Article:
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Honeywell -- What the heck is electronic mail?
Does Tinker Bell deliver the email? Back in the 1980s, electronic mail seemed like a great idea. Little did we know how spam would eventually ruin it. Spam messages accounted for 54.68 percent of e-mail traffic in September 2019. And no one is exempt from it. Microsoft founder Bill Gates receives four million emails per year, most of them spam.
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Burgess Meredith for Aqua Velva After-Shave Club 
Burgess Meredith was almost 50 when this ad for Aqua Velva After-Shave Club appeared, talking about how young and healthy he looked.
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Emilio Pucci ski mask

This Emilio Pucci ski mask debuted on the slopes in 1962. It would have been a better fit for a bank robber or a Hannibal Lechter collection.
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Sears Pong TV Table Tennis Game
Pong, released in 1972 by Atari, was the first commercially successful home video game. It doesn't look like much today, but it started an revolution in game consoles.
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The Super Chief
"By the time you're a full fare, it might come true!"
The Atomic version never happened, but "The Super Chief" was the first Diesel-powered, all-Pullman sleeping car train in America and the flagship of the Atchison, Topeka and Santa Fe Railway. It claimed to be "The Train of the Stars" because of the various celebrities it carried between Chicago, Illinois, and Los Angeles, California.

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Spektoscopes
"Wear them like ordinary eye glasses - hour after hour - without fatigue."
Or, maybe you should just buy a pair of ordinary eye glasses so you won't look so creepy.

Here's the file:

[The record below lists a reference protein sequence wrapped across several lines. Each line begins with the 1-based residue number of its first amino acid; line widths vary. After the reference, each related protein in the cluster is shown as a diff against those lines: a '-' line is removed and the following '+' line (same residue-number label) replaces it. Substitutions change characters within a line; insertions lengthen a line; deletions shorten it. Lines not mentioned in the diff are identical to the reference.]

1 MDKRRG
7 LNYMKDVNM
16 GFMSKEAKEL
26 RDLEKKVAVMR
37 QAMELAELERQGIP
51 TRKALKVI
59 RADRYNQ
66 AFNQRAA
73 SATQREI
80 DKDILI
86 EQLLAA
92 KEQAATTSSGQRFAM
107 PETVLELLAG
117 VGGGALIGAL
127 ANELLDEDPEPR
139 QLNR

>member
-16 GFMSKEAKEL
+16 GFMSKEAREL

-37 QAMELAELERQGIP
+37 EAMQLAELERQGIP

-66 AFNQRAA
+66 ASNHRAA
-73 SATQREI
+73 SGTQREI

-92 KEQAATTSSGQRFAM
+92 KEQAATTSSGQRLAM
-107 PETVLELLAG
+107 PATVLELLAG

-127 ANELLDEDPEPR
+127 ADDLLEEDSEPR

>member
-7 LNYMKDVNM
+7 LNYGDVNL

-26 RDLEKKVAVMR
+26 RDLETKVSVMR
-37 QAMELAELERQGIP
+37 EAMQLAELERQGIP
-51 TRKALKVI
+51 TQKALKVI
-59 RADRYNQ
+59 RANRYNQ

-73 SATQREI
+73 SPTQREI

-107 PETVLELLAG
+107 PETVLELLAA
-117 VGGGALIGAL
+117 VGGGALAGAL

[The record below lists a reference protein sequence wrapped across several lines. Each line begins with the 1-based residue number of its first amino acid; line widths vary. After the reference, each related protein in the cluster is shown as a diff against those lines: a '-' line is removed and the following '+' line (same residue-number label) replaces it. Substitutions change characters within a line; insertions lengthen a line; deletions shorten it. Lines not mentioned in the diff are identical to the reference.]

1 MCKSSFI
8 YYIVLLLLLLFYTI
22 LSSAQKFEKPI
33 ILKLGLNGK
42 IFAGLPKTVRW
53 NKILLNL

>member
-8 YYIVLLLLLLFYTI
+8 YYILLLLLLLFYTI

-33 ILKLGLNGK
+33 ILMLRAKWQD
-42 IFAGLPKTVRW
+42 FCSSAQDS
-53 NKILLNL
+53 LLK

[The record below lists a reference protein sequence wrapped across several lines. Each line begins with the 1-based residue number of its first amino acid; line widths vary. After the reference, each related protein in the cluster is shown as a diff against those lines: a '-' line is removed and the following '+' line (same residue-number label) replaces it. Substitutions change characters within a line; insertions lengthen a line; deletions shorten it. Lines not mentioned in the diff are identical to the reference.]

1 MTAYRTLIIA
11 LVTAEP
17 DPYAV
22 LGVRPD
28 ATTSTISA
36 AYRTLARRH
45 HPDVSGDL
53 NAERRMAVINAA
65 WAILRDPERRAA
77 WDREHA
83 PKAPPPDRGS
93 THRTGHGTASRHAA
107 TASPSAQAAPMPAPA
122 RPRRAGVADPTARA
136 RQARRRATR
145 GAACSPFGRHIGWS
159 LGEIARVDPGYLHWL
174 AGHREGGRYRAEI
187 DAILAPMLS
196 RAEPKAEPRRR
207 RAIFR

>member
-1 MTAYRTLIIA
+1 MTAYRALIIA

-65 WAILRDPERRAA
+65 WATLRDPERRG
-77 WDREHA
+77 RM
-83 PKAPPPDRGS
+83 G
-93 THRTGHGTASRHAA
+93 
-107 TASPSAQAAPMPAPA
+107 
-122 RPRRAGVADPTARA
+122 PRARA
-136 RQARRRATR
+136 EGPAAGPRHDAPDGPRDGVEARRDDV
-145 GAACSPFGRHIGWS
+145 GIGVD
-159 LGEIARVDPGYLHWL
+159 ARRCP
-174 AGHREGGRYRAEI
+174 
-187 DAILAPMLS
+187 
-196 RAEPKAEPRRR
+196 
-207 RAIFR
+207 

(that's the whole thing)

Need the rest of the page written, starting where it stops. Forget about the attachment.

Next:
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Niagara Wave and Rocking Bath
The Niagara Wave & Rocking Bath (1890s) was an early form of hydrotherapy. The manufacturer promised an accurate simulation of the "seaside" & good health through improved circulation.
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Vita Radium Suppositories
"Weak Discouraged Men! Now Bubble Over with Joyous Vitality Through the Use of Glands and Radium"
Long after scientists knew that radiation exposure can be deadly, radium products were still being sold for a variety of aliments.

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Planetary Pencil Pointer -- Now a woman can sharpen a pencil
In the 1890s, sharpening pencils (or other writing implements) involved sandpaper, knives, and files and this kind of activity was not appropriate for the fairer sex.
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Star Trek Helmet
Remco was one of the first companies to produce licensed toys for the Star Trek franchise, and this item might well be the dumbest one they ever produced. It looks like a crash helmet for attention-seeking spastics.
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Gillette -- I didn't get the job
"He doesn't realize that a fresh, close shave is important in getting and holding a job"
Then why did you marry that moron?

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 Ry-Krisp fat shaming
Ry-Krisp was among the first consumer products to be promoted as diet fare, using a "fat shaming" approach that would be loudly condemned today.
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Coca-Cola -- Don't Wear a Tired Thirsty Face

When Coca-Cola was invented in 1885, it contained small amounts of an extract of the coca leaf. Coca-Cola didn’t become completely cocaine-free until 1929, but there was hardly any of the drug left in the drink by then.
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Marshall's Prepared Cubeb Cigarettes

"I only smoke for medicinal purposes"
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Crisco - 9 out of 10 Doctors Say "It's Digestible" 

Crisco - 9 out of 10 Doctors Say "It's Digestible."
So most doctors say it's food. That's reassuring. But what about the one holdout?